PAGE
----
Disciplinary Board v. Matson, 2015 ND 222, 869 N.W.2d 128

[Go to Docket]
Filed Aug. 31, 2015
[Download as WordPerfect]
Concurring & dissenting opinions [ 1 ] [ 2 ]} filed.


IN THE SUPREME COURT

STATE OF NORTH DAKOTA

2015 ND 222

In the Matter of the Application for Disciplinary Action Against Jesse D. Matson, a Member of the Bar of the State of North Dakota

Disciplinary Board of the Supreme Court of the State of North Dakota, Petitioner
v.
Jesse D. Matson, Respondent

No. 20150219-20150221

Application for Discipline.
SUSPENSION ORDERED.
Per Curiam.

1] The Court has before it Findings of Fact, Conclusions of Law, and Recommendation of a hearing panel of the Disciplinary Board recommending that Jesse D. Matson be suspended from the practice of law in North Dakota for six months and one day; that he be required to take a continuing legal education course on the rules of professional conduct as a condition of reinstatement; that he pay the costs and expenses of the disciplinary proceeding; and that he pay the unpaid costs and expenses assessed in a previous disciplinary action. We accept the recommendation. We suspend Matson from the practice of law for six months and one day, and we require him to take a continuing legal education course on the rules of professional conduct as a condition of reinstatement. We order Matson to pay costs and expenses of these disciplinary proceedings in the amount of $6,287.52 and of a prior disciplinary proceeding in the amount of $4,485.43.

2] Matson was admitted to practice law in North Dakota on October 10, 2011, and he is currently licensed to practice law.

3] This matter involves three consolidated disciplinary actions against Matson, file numbers 5680-SE-1404, 5711-SE-1407, and 5718-SE-1409. Matson was served a summons and petition for discipline for file number 5680-SE-1404 on October 1, 2014. He was served a summons and petition for discipline for file numbers 5711-SE-1407, and 5718-SE-1409 on December 22, 2014. Matson failed to answer or otherwise respond to the petitions. Therefore, under N.D.R. Lawyer Discipl. 3.1(E)(2), Matson is in default and the charges contained in the petitions for discipline are admitted. A dispositional hearing was held before the hearing panel on May 13, 2015.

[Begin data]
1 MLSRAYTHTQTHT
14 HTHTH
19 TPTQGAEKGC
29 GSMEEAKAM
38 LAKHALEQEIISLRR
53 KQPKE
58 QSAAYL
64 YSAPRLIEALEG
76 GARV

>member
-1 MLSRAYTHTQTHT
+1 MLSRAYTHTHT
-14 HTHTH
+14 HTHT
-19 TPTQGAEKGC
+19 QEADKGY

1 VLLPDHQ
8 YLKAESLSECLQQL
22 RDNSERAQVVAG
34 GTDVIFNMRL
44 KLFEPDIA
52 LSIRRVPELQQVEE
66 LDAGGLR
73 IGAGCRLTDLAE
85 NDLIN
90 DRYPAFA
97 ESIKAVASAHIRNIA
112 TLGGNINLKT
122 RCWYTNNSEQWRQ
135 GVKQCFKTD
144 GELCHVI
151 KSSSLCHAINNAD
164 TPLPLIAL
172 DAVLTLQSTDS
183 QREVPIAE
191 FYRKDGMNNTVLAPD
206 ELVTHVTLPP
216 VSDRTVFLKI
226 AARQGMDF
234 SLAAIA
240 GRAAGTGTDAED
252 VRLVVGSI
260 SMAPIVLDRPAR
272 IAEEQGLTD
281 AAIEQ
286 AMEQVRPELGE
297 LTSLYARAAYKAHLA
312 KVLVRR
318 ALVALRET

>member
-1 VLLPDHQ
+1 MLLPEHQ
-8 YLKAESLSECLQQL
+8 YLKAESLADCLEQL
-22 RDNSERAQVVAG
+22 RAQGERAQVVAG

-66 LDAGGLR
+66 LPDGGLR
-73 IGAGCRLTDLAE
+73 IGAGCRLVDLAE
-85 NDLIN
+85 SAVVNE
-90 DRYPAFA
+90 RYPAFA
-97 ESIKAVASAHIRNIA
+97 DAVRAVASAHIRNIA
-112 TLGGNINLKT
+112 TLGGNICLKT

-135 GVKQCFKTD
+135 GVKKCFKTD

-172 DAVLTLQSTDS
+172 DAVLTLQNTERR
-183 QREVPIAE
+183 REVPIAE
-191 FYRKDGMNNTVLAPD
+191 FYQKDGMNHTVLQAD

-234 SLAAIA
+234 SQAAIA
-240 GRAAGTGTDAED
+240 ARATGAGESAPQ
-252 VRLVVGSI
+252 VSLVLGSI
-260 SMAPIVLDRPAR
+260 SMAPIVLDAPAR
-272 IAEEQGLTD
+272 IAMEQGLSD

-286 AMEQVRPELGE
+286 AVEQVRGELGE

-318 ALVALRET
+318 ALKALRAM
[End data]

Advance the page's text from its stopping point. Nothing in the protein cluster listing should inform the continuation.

4] In file number 5680-SE-1404, Matson represented a client in a divorce action including parental responsibility. The client was in the military and was stationed in South Korea during the representation. Matson took a substantial amount of time to respond to the client's attempts to contact him. His actions during the case resulted in several delays. He arrived for the trial seconds before it began, and attended a hearing in another matter during a recess. Therefore, the client was uninformed about Matson's thoughts regarding the trial or about the next steps during the trial. Matson failed to understand the military compensation system resulting in an error in child support. Matson falsely assured the client he would get the judgment amended with respect to child support. Matson delayed providing rulings to the client, and after January 2014 ceased communicating with the client.

5] In file number 5711-SE-1407, a client paid Matson a $2,000 retainer to represent her in a child support modification matter at a rate of $200 per hour. The retainer was deposited into Matson's operating account, not an IOLTA account. Matson failed to communicate with the client and failed to provide copies of documents drafted on her behalf. Because of the lack of progress, the client sought other counsel and paid another retainer fee. Matson provided no work product that could be used by the new counsel. Despite several requests, Matson never sent the client an itemized billing or accounting, and Matson did not refund any portion of her retainer. The client attempted to arbitrate her fee issue, but Matson did not respond to her request.